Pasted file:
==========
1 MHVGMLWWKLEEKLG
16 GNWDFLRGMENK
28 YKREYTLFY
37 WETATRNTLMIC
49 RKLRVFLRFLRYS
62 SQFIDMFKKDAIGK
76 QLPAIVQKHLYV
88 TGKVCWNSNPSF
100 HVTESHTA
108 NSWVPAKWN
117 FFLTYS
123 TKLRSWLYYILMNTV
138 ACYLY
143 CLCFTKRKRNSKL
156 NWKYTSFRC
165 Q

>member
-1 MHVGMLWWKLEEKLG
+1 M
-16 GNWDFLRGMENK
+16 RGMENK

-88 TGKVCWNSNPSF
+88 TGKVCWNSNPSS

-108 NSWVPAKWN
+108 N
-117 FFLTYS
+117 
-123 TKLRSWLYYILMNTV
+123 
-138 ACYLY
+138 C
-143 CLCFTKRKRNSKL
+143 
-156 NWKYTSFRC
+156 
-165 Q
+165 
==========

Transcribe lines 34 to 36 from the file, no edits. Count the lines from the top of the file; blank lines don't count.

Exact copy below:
-156 NWKYTSFRC
+156 
-165 Q